News From NFPA: Fire Safety On Construction Sites

Are you emphasizing a culture of safety during construction, alteration, and demolition projects?


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Are you emphasizing a culture of safety during construction, alteration, and demolition projects?
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News From NFPA: Fire Safety On Construction Sites

Are you emphasizing a culture of safety during construction, alteration, and demolition projects?

News From NFPA: Fire Safety On Construction Sites

By Val Ziavras, P.E.

Between 2013 and 2017 there was an average of 2,580 fires per year in structures under major renovation. These incidents resulted in a per year average of eight civilian deaths, 52 civilian injuries, and $104 million in direct property damage. As a facility manager, when a building is under construction, alteration, or demolition on your site, the safety of occupants and your property will likely be your top concern. NFPA 241 Standard for Safeguarding Construction, Alteration, and Demolition Operations can help you reduce the risk of death, injury, and property damage on construction sites due to fire.

NFPA 241 requires a Fire Prevention Program for every construction project. The program is an individualized plan for each project that details what safeguards will be in place to help reduce the risk of fire. A Fire Prevention Program Manager (FPPM) is also required for every construction site to ensure compliance with the Fire Prevention Program.

construction sites
Photo: Getty Images/schwartstock

Regardless of the official role you play on a construction site, as a facility manager you have the responsibility to create a culture that emphasizes safety. This may involve working closely with the FPPM to ensure that safety messages are being properly conveyed to all workers on site and that steps are being taken to reduce the risk of a fire or similar emergency that could negatively impact a construction schedule, budget, or worse – the safety of those on the site. Additionally, by establishing strong fire safety practices you may benefit from financial incentives because some insurance companies recognize that the additional fire risks posed by a construction site can be adequately mitigated with proper planning and oversight.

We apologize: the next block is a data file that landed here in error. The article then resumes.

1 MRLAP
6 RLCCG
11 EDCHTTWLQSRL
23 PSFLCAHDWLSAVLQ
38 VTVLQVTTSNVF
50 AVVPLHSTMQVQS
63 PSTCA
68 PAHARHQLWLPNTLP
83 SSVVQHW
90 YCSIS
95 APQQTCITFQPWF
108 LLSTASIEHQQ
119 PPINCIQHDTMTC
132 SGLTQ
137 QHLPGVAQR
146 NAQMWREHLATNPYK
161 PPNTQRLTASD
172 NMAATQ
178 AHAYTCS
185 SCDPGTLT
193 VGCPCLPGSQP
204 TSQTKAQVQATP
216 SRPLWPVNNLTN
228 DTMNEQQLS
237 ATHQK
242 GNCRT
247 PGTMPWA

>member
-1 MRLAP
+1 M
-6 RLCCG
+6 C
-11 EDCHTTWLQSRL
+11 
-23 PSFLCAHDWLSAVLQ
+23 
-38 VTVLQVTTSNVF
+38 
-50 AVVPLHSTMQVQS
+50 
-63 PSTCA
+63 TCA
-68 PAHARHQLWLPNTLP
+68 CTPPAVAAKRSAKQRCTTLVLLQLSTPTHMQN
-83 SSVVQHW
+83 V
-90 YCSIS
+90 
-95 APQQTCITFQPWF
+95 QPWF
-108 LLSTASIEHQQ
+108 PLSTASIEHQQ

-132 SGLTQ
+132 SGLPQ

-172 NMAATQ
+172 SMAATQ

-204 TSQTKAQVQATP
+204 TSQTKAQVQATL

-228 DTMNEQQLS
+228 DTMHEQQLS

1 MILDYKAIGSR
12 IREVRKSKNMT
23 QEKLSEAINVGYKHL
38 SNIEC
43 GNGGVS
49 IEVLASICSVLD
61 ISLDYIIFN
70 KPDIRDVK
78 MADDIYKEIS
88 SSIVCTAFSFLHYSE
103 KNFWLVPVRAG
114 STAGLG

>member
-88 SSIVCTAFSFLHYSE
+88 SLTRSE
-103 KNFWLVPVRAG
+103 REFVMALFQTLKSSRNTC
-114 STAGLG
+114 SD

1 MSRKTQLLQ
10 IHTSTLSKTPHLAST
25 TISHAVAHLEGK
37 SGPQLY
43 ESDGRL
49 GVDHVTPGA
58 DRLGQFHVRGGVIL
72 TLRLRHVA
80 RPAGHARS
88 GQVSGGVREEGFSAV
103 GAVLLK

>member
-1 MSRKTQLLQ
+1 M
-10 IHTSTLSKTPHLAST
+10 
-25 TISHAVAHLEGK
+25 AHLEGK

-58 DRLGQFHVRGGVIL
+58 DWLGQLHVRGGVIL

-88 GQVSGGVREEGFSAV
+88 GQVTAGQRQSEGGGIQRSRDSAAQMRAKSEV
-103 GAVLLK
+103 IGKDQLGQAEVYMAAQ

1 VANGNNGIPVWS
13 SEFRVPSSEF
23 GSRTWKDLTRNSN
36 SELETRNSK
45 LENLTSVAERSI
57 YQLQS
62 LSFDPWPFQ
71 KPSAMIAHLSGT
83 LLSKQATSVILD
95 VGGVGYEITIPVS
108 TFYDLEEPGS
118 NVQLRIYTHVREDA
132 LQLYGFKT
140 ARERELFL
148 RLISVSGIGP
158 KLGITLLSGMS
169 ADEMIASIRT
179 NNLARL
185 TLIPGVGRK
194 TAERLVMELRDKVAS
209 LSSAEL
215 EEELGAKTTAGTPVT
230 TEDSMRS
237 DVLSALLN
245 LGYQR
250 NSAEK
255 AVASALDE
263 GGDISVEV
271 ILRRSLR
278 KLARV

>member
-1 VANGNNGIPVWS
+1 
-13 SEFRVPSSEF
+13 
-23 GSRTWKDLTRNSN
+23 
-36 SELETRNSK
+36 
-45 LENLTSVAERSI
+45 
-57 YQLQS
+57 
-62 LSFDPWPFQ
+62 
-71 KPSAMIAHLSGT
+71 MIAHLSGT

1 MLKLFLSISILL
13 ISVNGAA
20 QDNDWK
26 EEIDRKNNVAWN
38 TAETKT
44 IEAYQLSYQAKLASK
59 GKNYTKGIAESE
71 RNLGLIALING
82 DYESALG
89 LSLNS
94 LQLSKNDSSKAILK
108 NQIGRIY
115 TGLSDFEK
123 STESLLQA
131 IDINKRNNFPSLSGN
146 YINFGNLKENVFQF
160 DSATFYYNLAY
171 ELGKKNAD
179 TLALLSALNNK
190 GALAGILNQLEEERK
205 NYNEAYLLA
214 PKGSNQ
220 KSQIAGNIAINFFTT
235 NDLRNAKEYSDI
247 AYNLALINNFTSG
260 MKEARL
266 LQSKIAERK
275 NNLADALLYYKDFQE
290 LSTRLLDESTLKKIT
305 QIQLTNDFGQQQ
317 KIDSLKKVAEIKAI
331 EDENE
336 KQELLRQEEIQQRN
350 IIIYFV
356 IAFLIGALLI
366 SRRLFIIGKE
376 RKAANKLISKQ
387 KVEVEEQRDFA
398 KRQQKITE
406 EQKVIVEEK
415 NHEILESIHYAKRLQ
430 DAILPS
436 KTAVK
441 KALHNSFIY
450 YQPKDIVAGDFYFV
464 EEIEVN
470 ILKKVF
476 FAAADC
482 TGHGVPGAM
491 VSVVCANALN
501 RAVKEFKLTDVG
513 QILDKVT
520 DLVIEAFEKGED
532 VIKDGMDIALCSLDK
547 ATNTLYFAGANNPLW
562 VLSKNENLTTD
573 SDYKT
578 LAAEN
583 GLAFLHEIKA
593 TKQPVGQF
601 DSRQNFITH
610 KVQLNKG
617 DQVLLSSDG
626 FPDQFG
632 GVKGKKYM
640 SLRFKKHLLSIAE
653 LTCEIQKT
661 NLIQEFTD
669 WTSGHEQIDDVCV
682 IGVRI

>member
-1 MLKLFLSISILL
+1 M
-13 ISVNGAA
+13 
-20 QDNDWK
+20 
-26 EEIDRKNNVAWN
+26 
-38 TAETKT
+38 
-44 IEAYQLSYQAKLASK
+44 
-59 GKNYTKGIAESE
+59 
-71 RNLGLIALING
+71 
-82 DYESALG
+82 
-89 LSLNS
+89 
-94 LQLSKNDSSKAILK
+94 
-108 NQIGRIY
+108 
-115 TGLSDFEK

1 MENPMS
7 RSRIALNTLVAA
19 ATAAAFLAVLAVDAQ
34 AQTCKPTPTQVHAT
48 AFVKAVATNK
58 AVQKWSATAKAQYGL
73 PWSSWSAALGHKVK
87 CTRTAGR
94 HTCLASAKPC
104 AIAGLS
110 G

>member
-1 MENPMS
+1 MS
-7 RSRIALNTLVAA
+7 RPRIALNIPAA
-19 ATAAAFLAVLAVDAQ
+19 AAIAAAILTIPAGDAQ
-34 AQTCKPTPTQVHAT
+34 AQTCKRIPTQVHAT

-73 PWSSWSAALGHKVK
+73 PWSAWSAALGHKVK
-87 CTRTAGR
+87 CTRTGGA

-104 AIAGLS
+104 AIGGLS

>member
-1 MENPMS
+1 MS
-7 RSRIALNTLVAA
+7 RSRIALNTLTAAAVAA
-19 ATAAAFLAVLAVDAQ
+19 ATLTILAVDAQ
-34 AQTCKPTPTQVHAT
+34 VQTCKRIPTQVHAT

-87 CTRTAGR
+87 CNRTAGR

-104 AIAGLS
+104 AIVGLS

While there are a variety of hazards on a construction site that can be mitigated with the appropriate procedures and practices outlined in NFPA 241, there are three particular areas you may want to pay attention to as a facility manager:

  • Housekeeping practices
  • Instituting a hot work permit system and fire protection impairment permit system
  • Securing the construction site

Fires start when an ignition source, oxygen, and fuel are present. Eliminating oxygen on a construction site is unrealistic so mitigation tactics must focus on reducing the amount of fuel and ignition sources in the area. Effective housekeeping practices can help protect a construction site by reducing the amount of fuel that can contribute to fire growth and development. Some common housekeeping practices to minimize the fuel load include proper storage of combustible materials, emptying the garbage regularly, and general cleanup of debris. Combustible materials, such as cardboard boxes or the construction materials themselves (wood), are prevalent on construction sites so it is important that these materials are stored a safe distance from any potential ignition sources, such as temporary heating equipment. Dumpsters and similar trash collection areas tend to contain combustible materials which can also present similar hazards. Therefore, ensuring these dumpsters or trash collection areas are emptied regularly will help minimize the risk that the discarded materials will contribute to fire growth. Requiring workers to clean up before leaving their work areas or prior to departing for the day can also help reduce the risk of fire growth. Any wrappers, water bottles, or construction debris should be cleaned up so that minimal potential fuel sources remain. While these housekeeping practices will not eliminate the risk of fire completely, they can help minimize the likelihood of a fire growing if one does start.

construction sites
Photo: Getty Images/jubrancoelho